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Banks to return money to cardholders who encounter recent irregular transactions


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BANGKOK (NNT) - Abnormal money deductions through accounts tied to people’s credit and debit cards have affected many card users this month, with banks having identified irregular transactions involving 10,700 cards so far. The Bank of Thailand said debit cardholders will have their money returned within 5 working days and banks will now implement verification steps for transactions involving very small amounts.

 

Thai Bankers’ Association President Payong Srivanich disclosed that irregular transactions were detected in 10,700 card accounts upon inspection of data from the start of October until October 17. Most of the transactions occurred between October 14 and 17, and involved debit cards and credit cards in roughly equal proportions. However, about 30 million baht of damage was incurred through debit cards whereas about 100 million baht was incurred through credit cards. Mr. Payong reasserted that the fraudulent transactions did not stem from data leaks, but were the results of the perpetrators producing random card numbers and ordering small amounts of deductions that bypassed the verification system in place.

 

Bank of Thailand Assistant Governor Siritida Panomwon Na Ayudhya, who is in charge of the BOT’s Payment Systems Policy and Financial Technology Group, said the central bank is working with the bankers’ association to put in place measures to prevent the problem. Scrutiny over irregular transactions has now been expanded to cover small, recurring amounts. Banks will immediately suspend card use upon discovering an irregular transaction and will inform the cardholder through all available channels. Banks will also be on a special lookout for overseas transactions.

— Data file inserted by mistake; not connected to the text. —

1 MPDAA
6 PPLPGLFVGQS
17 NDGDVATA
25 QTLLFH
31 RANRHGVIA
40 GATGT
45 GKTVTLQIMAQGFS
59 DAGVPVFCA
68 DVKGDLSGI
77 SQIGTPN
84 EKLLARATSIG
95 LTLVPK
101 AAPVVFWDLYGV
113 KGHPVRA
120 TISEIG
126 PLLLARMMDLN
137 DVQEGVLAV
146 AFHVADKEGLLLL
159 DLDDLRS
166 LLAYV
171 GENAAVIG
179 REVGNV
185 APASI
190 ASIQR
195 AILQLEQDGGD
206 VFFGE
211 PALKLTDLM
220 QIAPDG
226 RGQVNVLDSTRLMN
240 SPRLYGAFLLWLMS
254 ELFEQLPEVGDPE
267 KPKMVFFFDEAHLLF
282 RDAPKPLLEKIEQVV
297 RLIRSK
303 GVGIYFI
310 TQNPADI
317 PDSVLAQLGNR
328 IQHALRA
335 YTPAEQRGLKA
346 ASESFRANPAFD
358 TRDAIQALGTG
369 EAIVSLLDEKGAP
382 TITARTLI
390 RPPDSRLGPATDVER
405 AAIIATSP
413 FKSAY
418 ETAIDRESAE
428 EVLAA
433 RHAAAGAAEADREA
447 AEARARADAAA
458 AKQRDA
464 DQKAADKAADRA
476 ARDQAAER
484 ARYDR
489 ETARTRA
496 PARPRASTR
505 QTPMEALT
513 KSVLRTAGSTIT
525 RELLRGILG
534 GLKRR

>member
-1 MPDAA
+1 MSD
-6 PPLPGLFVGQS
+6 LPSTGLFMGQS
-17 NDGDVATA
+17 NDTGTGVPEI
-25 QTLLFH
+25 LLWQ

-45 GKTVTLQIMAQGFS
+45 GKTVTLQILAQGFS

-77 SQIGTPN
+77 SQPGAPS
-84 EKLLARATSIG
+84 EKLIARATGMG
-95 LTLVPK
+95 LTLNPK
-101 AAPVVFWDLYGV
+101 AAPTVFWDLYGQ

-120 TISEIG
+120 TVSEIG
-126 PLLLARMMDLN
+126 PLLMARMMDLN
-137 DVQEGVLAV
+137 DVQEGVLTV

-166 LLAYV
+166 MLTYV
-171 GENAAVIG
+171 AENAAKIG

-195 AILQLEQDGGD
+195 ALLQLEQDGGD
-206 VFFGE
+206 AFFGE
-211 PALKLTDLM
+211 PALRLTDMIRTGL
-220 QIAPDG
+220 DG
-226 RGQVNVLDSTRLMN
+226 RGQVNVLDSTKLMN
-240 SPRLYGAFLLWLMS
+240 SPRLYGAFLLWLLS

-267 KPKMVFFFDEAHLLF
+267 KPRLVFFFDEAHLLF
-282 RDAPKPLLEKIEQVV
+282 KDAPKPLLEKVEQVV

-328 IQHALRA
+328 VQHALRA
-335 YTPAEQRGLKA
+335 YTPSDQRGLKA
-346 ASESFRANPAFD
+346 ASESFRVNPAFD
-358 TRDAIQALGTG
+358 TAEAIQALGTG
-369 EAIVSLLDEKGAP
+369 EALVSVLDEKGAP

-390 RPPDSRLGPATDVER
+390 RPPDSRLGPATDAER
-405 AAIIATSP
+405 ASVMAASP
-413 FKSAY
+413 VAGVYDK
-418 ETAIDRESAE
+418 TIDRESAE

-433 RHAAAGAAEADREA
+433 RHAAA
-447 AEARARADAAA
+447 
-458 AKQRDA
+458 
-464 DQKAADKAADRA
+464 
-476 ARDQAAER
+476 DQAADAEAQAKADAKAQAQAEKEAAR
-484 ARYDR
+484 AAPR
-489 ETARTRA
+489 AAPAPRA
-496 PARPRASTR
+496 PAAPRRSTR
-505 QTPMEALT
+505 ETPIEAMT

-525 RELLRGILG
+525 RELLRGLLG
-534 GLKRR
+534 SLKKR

Miss Siritida added that debit cardholders will have the stolen amount returned within 5 working days whereas banks will simply cancel the fraudulent transactions in the case of credit card holders, who will not need to pay for any amount or for interest incurred from the irregular transactions. She said the BOT will discuss implementing additional transaction verification steps with card providers such as Visa and Mastercard, but said any new system would have to be accepted by online vendors in Thailand as well as abroad.

 

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5 hours ago, snoop1130 said:

card providers such as Visa and Mastercard

based in Thailand - exactly where to look for answers 

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2 hours ago, smedly said:

nonsense

I am also rather surprised, but the perpetrators managed to do almost 4 million *succesful* transactions before they got stopped, and only found around 10 thousand actual card numbers.

 

I didn’t do the math, but the card number has a pattern to it and a check digit, so while it is 16 digits, the set of valid numbers is much smaller, and for expiry date, there are probably only 3x12 possible values (i.e. cards are normally issued with expire date in around 3 years).

 

It is surprising they could hit whatever API they used and basically brute force card numbers, but even if this was a leak, it is still very surprising they can do 4 million transactions without triggering any alarms.

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I have learned from experience that the first four digits of a CC identifies the card company and the issuer.  I would suspect that there is more public info out there about this if one would put some effort into looking....